George Michanowsky (1920-1993) was a science writer and linguist, from New York, who produced a ground-breaking book in 1977, The Once and Future Star, which explored the link between a supernova in the Vela constellation and the development of civilisation as a consequence of its radiation. He has been described as a specialist in Mesopotamanian astronomy, who believed that this spectacular event was witnessed and recorded by the Sumerians around 4000 BC(b).
A refutation of Michanowsky’s views by Duane Hamacher of Missouri University is available online(a). Ian Wilson in The Exodus Enigma refers to further controversy that Michanowsky was involved in when he accused the renowned Egyptologist, Dr. Hans Goedicke of falsifying a translation of hieroglyphics that possibly related to the tsunami that followed the eruption of Thera[0979.137].
His book goes much further and claims that the Sumerians had known Atlantis under the name of NI-DUK-KI, known today as Dilmun. The renowned Henry Rawlinson interpreted this name to mean ‘blessed hill’ or ‘blessed isle’. While Michanowsky’s suggestion is highly speculative, if correct, it would be the earliest known reference to Atlantis.
Nearly twenty years later Allan & Delair published When the Earth Nearly Died (later republished as Cataclysm), in which they also nominate the Vela supernova as the source of ejecta which nearly destroyed our Earth. However, they date the event to 9500 BC and that its encounter with Earth was recorded in mythology, for example known as Phaëton by the Greeks and referred to by Plato. Allan & Delair did not mention Michanowsky’s book.
The Biblical Exodus has been linked by some with the time of the destruction of Atlantis. J. G. Bennett has firmly identified the 2nd millennium BC eruption of Thera with the destruction of Atlantis(f) and in turn the effect of the volcanic fallout on the Egyptian nation generating the Plagues of Egypt recorded in Exodus.
Dr. Hans Goedicke, a leading Austrian Egyptologist, expressed a similar view regarding an Exodus link in a 1981 lecture, leading to quite a media stir(c). Ian Wilson, best known for The Turin Shroud, has calculated that the volcanic plume from the Theran eruption would have been clearly visible from the Nile Delta[979.112].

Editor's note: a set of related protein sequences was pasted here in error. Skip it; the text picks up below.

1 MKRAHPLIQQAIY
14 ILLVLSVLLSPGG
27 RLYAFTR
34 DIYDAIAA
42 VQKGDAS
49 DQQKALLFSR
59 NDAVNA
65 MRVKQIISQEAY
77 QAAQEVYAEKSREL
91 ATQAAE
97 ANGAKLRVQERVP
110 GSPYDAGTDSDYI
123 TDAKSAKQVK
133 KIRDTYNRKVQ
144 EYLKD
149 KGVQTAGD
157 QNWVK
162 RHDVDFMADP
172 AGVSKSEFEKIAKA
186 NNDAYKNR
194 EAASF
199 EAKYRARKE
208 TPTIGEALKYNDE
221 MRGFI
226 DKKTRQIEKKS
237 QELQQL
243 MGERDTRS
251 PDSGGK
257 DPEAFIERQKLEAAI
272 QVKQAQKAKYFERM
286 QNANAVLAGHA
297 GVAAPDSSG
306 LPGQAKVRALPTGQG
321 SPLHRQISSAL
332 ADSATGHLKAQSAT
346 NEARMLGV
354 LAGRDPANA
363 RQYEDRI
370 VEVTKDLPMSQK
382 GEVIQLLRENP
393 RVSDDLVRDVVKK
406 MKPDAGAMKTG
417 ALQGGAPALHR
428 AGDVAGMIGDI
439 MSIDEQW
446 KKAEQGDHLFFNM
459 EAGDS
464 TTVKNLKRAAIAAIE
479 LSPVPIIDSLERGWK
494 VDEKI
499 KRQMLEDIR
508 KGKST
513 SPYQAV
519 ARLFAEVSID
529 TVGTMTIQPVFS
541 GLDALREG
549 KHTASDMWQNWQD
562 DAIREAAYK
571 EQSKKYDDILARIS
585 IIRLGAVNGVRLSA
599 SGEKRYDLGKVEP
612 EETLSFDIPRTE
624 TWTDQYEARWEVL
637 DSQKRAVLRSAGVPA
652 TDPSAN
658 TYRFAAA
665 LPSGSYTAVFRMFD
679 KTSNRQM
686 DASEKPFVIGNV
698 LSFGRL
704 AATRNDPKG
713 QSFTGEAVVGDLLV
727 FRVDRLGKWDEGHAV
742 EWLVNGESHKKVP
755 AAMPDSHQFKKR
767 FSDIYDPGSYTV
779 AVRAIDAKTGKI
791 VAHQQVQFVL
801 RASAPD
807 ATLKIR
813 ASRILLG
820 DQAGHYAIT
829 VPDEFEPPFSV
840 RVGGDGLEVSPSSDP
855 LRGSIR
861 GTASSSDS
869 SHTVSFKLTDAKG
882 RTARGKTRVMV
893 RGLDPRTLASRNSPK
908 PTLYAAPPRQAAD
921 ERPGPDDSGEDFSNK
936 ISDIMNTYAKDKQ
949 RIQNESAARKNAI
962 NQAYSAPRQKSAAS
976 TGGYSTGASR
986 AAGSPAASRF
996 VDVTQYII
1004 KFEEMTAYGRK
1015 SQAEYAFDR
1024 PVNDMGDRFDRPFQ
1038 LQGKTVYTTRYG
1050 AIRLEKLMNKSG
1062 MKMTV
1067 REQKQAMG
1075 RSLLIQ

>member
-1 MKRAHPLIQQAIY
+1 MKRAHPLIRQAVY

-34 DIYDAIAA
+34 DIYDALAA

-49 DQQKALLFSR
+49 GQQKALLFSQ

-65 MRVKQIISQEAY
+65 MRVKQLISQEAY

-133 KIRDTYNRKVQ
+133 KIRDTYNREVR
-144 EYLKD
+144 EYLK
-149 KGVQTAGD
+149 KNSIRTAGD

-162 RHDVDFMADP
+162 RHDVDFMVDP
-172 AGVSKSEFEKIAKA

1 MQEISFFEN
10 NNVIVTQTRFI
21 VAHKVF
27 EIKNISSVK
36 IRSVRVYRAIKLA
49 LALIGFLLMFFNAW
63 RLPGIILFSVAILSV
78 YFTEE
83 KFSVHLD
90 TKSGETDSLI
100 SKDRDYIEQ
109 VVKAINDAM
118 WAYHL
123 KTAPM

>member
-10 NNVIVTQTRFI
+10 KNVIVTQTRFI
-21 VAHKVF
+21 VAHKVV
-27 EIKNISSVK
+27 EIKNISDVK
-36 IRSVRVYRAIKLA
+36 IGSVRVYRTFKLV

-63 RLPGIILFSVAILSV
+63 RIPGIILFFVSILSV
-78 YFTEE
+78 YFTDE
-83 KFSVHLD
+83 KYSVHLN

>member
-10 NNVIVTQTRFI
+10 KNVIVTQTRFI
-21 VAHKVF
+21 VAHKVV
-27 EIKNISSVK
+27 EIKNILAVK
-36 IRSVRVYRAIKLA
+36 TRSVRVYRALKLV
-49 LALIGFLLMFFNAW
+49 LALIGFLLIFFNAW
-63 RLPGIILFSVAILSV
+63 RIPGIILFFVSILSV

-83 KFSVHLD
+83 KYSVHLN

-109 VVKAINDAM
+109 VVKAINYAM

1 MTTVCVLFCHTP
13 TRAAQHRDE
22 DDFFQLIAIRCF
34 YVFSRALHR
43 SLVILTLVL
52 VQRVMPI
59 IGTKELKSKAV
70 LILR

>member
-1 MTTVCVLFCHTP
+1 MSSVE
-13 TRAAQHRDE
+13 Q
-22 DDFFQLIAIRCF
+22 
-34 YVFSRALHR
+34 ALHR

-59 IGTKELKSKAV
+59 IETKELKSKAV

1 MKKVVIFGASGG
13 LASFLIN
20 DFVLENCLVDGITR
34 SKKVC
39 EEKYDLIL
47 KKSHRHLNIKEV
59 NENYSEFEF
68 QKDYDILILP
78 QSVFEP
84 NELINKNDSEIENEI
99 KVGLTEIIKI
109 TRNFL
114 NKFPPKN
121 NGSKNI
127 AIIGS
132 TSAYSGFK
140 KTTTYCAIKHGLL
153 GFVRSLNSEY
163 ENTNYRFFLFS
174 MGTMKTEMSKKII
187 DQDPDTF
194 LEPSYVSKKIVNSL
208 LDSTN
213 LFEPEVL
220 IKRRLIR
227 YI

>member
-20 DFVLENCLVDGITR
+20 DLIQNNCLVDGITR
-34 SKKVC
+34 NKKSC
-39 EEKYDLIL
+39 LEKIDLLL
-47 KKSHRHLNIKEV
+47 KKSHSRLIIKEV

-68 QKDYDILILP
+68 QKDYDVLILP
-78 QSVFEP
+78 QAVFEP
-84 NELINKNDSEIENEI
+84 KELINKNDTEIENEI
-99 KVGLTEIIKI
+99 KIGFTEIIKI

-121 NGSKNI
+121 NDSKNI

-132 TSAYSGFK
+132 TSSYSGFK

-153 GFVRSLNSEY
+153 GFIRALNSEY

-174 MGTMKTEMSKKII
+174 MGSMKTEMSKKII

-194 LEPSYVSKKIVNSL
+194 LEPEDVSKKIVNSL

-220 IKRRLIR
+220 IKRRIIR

Riaan Booysen believes(b) that there were two Exodus events that can be linked with three possible Theran eruptions and has identified the Israelites as the Hyksos. Ralph Ellis has also linked the biblical Exodus with the expulsios of the Hyksos and devoted a short book to the idea.
Immanuel Velikovsky and others believed that the controversial Ipuwer Papyrus provides evidence in support of the biblical Exodus as well as the ‘Plagues of Egypt’(d).
Emilio Spedicato links the biblical Exodus with the explosion of Phaëton in 1447 BC, without any reference to the destruction of Atlantis, which, based on his interpretation of Plato’s text, he associates with a much earlier catastrophe(a).
Alfred de Grazia offers a radical interpretation of the Exodus in God’s Fire , in which he saw the Exodus as a highly organised, rather than an opportunistic event. He also attributed some level of electrical knowledge to Moses, whom he credits with the construction of the Ark of the Covenant, if not the ‘invention’ of Yahweh himself!
Perhaps the most extreme Exodus theory has been presented if by Finkelstein & Silberman, who have claimed that “the saga of Israel’s Exodus from Egypt is neither historical truth nor literary fiction” [280.70]. However, the same disbelieving Finkelstein is now going on a search for the Ark of the Covenant(e) !
Flavio Barbiero has now produced an extensive paper(g) in which he precisely dates the Exodus to the night between the 14th and 15th of July of 1208 B.C. (2/3 July of today).